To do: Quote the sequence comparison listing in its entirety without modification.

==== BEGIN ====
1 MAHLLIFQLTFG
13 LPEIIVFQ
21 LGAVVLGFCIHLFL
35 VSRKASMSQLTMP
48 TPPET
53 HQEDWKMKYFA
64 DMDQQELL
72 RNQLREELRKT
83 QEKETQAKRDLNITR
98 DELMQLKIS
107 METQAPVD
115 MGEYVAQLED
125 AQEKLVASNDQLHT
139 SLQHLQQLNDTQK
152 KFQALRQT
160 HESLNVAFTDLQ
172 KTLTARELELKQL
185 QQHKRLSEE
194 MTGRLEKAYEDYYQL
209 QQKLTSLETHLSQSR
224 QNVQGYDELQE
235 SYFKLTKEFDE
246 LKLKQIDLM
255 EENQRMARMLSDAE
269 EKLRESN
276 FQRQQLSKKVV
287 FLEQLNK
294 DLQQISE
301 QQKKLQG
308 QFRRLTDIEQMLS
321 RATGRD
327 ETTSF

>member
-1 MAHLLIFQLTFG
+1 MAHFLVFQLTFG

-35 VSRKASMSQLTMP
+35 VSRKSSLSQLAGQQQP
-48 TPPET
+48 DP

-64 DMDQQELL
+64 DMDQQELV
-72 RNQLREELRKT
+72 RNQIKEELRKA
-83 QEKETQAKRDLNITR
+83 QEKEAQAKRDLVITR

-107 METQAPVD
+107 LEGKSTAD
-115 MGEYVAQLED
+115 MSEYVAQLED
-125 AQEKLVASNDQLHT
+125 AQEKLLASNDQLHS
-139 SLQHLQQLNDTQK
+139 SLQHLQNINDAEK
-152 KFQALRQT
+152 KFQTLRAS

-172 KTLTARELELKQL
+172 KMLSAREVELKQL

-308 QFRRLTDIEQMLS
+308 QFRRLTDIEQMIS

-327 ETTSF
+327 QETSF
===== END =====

1 MAHLLIFQLTFG
13 LPEIIVFQ
21 LGAVVLGFCIHLFL
35 VSRKASMSQLTMP
48 TPPET
53 HQEDWKMKYFA
64 DMDQQELL
72 RNQLREELRKT
83 QEKETQAKRDLNITR
98 DELMQLKIS
107 METQAPVD
115 MGEYVAQLED
125 AQEKLVASNDQLHT
139 SLQHLQQLNDTQK
152 KFQALRQT
160 HESLNVAFTDLQ
172 KTLTARELELKQL
185 QQHKRLSEE
194 MTGRLEKAYEDYYQL
209 QQKLTSLETHLSQSR
224 QNVQGYDELQE
235 SYFKLTKEFDE
246 LKLKQIDLM
255 EENQRMARMLSDAE
269 EKLRESN
276 FQRQQLSKKVV
287 FLEQLNK
294 DLQQISE
301 QQKKLQG
308 QFRRLTDIEQMLS
321 RATGRD
327 ETTSF

>member
-1 MAHLLIFQLTFG
+1 MAHFLVFQLTFG

-35 VSRKASMSQLTMP
+35 VSRKSSLSQLAGQQQP
-48 TPPET
+48 DP

-64 DMDQQELL
+64 DMDQQELV
-72 RNQLREELRKT
+72 RNQIKEELRKA
-83 QEKETQAKRDLNITR
+83 QEKEAQAKRDLVITR

-107 METQAPVD
+107 LEGKSTAD
-115 MGEYVAQLED
+115 MSEYVAQLED
-125 AQEKLVASNDQLHT
+125 AQEKLLASNDQLHS
-139 SLQHLQQLNDTQK
+139 SLQHLQNINDAEK
-152 KFQALRQT
+152 KFQTLRAS

-172 KTLTARELELKQL
+172 KMLSAREVELKQL

-308 QFRRLTDIEQMLS
+308 QFRRLTDIEQMIS

-327 ETTSF
+327 QETSF